Inside Sales vs. Outside Sales: Which Is Best for You?

Sales Process

One of the biggest decisions you can make when setting up your sales team is whether to focus primarily on inside or outside sales.

They seem to be completely at odds, with one focused on clients with a high acquisition cost and high ACV (annual account value), the other focused on a high sales velocity.

The truth is, though, that they’re just two sides of the same sales coin — and you likely need both in your company if you’re going to succeed.

We’ll look at the strengths of each type of sales, why you need both of them in your team, and how to determine the best balance for your organization.

Then we’ll get into the nitty-gritty of what you need to look for when hiring salespeople to fill those gaps in your team.

What Is Inside Sales?

Inside sales is remote sales, meaning, it’s done entirely in the office, from the sales rep’s desk. Instead of selling face-to-face, inside sales utilizes all the communication tools that modern salespeople have at their disposal:

  • Phone
  • Email
  • VOIP
  • CRM platforms
  • And much more

 

Inside sales may be used by any sales team, but it’s one of the top sales models in B2B, especially for SaaS and tech.

There’s a common misconception that’s finally starting to fade that inside sales is essentially just telemarketing. Nothing could be further from the truth.

The difference lies in the fact that telemarketing is scripted. It can be done by anyone, even a computer. Inside sales, however, requires a skilled salesperson. It may be done over the phone, Skype, email, web conference…. It doesn’t matter.

Inside sales is sales done by a skilled salesperson, remotely.

RELATED: How To Build An Inside Sales Team From Scratch

What Is Outside Sales?

Outside sales is the sales of products and services through in-person, face-to-face interactions. Also known as “field sales,” outside sales reps don’t work in-house. Instead, they meet with prospects outside the office.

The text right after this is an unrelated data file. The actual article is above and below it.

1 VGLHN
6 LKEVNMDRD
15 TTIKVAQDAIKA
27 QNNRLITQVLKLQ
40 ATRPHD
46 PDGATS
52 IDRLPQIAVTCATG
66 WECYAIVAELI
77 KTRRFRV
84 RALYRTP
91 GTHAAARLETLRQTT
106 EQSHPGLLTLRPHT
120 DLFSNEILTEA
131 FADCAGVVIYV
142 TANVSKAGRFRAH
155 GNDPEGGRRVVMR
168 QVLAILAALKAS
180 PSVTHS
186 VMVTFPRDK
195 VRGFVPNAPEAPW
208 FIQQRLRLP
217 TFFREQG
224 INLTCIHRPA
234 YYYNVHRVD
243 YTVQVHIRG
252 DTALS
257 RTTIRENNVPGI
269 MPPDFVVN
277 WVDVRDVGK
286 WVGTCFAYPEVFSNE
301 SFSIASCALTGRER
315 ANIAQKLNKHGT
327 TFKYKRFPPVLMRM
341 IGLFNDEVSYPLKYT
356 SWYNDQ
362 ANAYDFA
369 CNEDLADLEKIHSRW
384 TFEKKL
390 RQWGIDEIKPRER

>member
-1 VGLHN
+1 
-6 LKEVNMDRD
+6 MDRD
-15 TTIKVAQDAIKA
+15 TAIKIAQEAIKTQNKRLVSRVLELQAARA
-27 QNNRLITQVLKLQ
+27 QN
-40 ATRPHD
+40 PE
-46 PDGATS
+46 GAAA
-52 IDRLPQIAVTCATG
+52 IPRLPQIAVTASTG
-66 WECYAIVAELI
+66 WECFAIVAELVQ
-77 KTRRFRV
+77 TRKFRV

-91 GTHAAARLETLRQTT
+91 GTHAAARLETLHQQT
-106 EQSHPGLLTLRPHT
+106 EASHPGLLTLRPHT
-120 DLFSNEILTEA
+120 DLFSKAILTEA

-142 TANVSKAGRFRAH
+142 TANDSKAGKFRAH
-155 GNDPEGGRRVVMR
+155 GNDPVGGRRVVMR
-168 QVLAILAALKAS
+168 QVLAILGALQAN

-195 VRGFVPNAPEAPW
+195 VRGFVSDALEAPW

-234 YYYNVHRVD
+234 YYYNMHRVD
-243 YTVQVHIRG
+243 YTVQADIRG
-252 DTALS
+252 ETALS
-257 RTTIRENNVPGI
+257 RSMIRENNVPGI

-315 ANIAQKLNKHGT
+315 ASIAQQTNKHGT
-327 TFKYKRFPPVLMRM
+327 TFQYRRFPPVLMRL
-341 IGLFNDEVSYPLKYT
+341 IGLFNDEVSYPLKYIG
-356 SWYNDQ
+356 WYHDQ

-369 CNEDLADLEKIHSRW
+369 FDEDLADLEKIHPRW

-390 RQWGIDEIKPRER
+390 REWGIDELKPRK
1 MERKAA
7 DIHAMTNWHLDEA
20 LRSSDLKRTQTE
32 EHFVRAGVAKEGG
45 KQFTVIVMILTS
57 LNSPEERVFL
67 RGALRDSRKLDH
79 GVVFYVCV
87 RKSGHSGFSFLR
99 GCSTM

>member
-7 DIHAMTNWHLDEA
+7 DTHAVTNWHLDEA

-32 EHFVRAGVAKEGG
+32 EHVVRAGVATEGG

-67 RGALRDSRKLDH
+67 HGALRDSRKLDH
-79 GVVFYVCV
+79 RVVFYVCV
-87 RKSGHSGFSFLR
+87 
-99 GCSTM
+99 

Outside sales often involves a large amount of travel, autonomy, and emotional intelligence.

Because outside sales reps typically deal with larger and more expensive accounts and products than inside sales reps do, they’re often seen as their company’s superstars.

Armed with today’s sales enablement tools, Skype, and Zoom, a large portion of the job can be done from the office. But what sets outside sales apart is their flexibility and willingness to be in person whenever and wherever needed to make the sale.

RELATED: Sell Like An Entrepreneur: The Simple Mindset Shift That Wins More Deals

Should You Use Inside Or Outside Sales?

Traditionally, companies have focused primarily on outside sales, but the industry is changing.

Inside sales is growing at a massive rate — 15x faster than outside sales.

Most organizations are now trending toward 50/50 for their teams. This is largely to do with the internet changing the way most people buy things. Fewer people than ever before want to be sold to in person.

SBMI ran a survey of one of their clients and found that only “27.9% of their Buyers preferred to buy face to face”

Face-to-face sales is still important. People feel more comfortable spending large amounts of money or making big purchases in person, but more and more virtual sales is simply more convenient for everyone.

The mix of inside vs outside sales that you will use in your organization will depend on your products, your organization, and your sales strategy.